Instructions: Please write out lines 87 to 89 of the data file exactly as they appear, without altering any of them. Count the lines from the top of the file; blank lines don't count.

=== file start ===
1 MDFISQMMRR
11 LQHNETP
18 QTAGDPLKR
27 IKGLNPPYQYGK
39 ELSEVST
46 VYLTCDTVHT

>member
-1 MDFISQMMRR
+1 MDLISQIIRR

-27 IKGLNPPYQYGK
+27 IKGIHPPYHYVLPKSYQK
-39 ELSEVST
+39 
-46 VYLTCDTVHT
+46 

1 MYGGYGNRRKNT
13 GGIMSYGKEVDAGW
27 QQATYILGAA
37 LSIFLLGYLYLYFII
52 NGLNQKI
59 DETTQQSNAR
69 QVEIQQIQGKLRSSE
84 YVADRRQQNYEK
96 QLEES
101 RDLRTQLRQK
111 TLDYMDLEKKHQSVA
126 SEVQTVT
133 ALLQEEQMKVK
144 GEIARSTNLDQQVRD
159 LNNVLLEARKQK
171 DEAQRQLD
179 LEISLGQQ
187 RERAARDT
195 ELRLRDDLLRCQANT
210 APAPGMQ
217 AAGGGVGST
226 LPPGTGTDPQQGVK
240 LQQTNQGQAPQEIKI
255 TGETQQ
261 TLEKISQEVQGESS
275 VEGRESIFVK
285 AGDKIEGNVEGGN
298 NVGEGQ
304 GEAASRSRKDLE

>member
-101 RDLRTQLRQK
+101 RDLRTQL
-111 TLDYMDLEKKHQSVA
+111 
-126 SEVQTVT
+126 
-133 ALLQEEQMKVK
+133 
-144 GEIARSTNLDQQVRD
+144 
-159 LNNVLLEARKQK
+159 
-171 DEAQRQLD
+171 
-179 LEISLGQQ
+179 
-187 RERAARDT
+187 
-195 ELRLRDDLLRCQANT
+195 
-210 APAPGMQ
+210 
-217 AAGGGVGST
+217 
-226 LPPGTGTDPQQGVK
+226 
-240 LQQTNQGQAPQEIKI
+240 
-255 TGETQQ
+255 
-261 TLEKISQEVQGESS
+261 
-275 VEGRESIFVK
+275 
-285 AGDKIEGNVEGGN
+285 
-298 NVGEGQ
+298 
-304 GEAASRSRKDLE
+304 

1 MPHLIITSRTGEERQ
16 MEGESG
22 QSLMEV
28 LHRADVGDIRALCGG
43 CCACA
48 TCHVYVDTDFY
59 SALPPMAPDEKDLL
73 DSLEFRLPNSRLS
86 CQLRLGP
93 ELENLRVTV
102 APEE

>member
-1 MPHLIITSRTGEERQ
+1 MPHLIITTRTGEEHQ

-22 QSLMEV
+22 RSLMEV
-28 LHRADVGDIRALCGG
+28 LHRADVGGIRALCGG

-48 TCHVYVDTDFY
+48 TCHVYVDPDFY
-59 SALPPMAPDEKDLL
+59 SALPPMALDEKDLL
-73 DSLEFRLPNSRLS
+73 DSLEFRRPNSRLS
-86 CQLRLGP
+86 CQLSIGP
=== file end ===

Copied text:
16 MEGESG
22 QSLMEV
28 LHRADVGDIRALCGG